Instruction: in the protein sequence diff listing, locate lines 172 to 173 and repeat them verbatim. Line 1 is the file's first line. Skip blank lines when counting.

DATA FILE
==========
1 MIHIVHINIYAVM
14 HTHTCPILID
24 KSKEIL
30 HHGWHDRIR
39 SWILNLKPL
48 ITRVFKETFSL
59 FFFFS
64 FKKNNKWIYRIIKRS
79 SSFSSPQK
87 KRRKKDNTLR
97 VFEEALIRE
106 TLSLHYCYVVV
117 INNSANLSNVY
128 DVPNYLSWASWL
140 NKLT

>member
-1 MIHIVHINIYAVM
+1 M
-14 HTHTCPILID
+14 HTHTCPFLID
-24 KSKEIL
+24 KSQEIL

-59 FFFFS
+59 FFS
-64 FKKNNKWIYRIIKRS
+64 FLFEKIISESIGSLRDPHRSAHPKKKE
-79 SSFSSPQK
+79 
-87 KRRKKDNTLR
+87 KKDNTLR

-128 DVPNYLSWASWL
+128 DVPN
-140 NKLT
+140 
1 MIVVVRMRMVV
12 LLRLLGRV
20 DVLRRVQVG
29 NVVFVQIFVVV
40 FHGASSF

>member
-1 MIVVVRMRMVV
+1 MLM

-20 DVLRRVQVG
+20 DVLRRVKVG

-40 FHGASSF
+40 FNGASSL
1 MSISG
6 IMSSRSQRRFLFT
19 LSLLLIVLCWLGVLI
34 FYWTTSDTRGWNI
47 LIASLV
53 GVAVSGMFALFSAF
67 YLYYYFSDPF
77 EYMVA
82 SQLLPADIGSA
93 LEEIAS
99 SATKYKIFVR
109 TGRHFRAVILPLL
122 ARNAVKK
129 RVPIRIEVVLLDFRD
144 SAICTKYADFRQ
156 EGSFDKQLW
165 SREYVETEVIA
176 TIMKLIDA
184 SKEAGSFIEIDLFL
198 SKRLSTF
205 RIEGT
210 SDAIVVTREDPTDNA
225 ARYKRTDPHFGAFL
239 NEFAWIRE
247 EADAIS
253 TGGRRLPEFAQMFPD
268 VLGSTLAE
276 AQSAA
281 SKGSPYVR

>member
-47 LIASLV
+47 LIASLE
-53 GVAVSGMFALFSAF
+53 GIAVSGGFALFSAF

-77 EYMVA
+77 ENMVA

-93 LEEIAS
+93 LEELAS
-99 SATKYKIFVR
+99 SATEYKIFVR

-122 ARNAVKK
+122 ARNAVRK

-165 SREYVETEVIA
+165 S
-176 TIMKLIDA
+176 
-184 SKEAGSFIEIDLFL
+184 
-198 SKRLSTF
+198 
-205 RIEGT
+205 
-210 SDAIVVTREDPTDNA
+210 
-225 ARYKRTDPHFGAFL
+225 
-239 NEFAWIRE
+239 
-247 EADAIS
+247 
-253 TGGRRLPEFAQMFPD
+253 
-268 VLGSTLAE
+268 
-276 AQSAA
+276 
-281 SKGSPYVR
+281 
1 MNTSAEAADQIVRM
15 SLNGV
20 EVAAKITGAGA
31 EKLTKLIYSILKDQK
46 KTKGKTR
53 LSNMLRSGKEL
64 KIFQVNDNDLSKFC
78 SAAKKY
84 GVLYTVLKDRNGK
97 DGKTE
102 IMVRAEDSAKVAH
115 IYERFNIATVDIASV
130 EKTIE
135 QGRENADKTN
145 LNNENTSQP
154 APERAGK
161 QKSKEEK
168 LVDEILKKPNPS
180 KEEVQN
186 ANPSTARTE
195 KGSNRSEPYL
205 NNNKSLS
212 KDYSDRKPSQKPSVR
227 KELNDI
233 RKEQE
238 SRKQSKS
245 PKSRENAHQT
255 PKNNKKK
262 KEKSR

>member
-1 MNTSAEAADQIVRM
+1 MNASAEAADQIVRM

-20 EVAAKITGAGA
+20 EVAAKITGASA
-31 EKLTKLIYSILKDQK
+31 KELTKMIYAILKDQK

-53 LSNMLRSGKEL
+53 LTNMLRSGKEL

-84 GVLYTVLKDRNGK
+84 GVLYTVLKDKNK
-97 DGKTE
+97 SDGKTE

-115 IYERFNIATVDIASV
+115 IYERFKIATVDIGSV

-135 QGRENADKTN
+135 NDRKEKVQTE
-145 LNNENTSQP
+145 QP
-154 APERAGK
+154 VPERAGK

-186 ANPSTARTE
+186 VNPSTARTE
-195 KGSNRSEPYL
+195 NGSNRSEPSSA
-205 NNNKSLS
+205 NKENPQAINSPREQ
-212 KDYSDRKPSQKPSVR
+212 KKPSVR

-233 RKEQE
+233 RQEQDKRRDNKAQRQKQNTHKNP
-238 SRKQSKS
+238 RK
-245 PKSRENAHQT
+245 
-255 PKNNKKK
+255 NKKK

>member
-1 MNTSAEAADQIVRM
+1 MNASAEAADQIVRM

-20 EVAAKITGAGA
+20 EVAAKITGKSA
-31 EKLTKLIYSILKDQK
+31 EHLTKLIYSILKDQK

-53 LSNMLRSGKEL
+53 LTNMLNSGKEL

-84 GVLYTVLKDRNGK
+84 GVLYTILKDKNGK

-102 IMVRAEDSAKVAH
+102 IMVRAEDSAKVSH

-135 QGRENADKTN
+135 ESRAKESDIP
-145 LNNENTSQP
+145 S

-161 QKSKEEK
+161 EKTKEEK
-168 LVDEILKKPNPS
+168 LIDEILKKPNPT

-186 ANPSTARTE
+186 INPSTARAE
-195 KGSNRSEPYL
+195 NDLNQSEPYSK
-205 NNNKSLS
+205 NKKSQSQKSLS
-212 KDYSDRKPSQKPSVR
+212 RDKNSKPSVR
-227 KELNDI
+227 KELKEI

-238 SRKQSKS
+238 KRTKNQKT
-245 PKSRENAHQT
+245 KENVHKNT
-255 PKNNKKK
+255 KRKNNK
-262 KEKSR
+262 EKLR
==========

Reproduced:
+212 KKPSVR

-233 RKEQE